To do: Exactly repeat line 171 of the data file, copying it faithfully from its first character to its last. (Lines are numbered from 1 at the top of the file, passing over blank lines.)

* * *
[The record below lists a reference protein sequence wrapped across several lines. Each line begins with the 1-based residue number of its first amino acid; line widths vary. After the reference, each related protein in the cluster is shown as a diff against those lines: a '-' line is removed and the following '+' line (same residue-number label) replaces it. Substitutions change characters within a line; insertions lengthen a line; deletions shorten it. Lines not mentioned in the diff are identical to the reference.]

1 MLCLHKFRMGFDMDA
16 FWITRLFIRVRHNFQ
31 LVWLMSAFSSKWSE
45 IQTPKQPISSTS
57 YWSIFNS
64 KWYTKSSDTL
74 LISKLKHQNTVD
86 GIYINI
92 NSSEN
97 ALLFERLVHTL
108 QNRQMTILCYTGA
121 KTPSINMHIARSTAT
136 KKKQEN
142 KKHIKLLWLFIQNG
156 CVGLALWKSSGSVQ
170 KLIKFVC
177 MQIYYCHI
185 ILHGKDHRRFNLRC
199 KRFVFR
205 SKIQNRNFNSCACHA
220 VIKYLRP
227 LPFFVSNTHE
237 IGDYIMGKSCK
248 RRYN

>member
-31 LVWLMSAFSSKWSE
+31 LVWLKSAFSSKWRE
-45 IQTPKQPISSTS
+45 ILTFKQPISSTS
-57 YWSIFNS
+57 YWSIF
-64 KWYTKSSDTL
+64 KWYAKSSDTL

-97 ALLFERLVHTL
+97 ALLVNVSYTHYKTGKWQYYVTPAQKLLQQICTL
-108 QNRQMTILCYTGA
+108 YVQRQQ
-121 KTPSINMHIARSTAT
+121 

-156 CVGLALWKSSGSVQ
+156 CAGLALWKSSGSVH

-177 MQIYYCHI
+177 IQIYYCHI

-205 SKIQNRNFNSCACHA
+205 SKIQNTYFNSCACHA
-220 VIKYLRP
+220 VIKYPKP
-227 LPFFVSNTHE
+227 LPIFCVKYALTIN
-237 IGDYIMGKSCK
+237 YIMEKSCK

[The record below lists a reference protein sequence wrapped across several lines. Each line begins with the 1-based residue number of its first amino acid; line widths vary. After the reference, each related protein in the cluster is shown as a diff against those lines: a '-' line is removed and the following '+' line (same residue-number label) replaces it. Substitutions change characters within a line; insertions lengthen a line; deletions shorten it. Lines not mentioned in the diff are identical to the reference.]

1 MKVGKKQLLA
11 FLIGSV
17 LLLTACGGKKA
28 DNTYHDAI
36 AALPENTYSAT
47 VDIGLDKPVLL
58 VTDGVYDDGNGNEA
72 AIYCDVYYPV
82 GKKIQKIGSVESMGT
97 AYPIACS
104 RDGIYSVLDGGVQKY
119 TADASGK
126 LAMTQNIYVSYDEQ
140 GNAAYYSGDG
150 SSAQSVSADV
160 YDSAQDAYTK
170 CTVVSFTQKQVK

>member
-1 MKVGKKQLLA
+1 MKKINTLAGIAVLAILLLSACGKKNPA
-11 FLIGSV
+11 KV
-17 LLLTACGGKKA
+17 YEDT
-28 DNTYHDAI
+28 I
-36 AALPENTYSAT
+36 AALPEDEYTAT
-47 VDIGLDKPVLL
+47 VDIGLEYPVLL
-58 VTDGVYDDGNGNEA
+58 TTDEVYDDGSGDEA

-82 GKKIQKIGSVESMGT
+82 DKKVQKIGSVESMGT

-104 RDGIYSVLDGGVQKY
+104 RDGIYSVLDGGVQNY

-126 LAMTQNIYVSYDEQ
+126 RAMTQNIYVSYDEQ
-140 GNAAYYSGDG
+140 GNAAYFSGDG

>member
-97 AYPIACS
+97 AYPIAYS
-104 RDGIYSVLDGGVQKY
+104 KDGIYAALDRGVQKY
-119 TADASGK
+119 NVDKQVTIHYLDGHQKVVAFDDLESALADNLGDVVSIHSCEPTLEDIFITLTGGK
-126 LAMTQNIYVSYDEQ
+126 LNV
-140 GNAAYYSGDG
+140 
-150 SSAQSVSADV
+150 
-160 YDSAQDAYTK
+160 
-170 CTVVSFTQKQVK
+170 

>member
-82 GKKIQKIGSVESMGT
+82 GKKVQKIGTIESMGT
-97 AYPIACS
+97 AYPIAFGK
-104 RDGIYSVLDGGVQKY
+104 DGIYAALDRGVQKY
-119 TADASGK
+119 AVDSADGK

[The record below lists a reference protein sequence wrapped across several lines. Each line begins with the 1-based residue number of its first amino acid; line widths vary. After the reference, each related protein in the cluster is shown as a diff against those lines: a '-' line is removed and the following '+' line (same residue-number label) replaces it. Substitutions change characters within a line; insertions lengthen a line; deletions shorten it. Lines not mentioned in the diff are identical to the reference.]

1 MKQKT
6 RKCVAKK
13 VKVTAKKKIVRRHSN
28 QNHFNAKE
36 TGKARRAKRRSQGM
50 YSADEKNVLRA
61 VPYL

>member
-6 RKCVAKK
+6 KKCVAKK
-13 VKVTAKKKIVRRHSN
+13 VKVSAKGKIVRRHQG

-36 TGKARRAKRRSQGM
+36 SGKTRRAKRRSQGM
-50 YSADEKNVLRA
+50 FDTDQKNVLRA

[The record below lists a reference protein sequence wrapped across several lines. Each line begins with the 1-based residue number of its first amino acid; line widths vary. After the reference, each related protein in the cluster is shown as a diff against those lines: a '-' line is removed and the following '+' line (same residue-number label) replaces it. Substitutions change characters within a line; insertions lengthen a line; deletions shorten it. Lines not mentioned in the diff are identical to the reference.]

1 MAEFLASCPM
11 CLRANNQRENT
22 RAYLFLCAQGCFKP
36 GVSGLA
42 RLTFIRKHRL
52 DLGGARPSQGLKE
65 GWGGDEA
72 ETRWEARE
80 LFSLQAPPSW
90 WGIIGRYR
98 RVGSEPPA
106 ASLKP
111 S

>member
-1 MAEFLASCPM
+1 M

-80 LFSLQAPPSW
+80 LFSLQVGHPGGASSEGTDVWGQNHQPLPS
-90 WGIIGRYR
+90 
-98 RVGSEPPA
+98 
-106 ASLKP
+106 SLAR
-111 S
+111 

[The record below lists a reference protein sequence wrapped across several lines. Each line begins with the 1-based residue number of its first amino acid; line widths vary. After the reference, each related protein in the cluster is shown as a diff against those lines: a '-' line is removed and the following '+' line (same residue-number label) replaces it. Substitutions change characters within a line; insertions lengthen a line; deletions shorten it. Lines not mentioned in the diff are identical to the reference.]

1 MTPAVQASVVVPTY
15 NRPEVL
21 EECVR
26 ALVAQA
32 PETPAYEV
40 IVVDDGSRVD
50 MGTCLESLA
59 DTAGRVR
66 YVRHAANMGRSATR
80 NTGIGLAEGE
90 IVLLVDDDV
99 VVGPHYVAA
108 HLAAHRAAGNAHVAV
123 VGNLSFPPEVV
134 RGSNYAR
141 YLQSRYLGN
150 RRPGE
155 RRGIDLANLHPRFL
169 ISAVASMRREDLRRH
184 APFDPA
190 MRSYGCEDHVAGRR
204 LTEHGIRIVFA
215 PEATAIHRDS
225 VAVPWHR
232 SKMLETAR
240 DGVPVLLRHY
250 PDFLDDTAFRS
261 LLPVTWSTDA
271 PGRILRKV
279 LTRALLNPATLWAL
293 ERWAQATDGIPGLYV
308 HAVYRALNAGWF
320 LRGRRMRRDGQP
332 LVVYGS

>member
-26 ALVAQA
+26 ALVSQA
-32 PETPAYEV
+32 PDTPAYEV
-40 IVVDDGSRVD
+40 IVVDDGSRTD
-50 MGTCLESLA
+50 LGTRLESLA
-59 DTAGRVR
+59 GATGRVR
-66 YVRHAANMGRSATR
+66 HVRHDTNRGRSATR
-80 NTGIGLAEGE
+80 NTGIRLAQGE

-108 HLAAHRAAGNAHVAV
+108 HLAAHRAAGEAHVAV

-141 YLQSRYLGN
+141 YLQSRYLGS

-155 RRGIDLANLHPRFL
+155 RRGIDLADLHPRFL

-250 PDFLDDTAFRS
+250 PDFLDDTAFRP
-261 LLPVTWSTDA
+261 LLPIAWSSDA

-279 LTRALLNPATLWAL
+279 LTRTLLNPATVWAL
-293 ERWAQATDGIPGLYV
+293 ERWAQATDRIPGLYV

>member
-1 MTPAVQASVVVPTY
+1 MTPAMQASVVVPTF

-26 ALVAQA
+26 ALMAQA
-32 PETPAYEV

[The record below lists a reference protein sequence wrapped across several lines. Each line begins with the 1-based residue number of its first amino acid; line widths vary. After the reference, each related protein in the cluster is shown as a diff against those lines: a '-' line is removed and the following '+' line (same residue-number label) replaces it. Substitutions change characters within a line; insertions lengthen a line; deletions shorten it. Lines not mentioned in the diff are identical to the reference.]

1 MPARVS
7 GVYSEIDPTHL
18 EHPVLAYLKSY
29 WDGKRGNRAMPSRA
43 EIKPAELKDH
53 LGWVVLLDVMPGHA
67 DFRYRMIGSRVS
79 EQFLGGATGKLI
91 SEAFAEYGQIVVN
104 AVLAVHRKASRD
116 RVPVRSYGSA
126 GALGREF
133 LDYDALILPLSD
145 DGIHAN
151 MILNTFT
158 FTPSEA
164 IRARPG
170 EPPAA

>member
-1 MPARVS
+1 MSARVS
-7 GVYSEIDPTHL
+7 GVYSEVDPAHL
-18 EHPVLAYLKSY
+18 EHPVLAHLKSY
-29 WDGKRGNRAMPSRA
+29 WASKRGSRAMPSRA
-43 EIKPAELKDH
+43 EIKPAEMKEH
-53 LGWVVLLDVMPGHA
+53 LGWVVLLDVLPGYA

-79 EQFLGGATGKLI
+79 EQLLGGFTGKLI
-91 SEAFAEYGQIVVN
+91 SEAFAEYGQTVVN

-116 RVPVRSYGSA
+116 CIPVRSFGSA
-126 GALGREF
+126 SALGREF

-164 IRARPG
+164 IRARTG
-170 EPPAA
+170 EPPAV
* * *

50 MGTCLESLA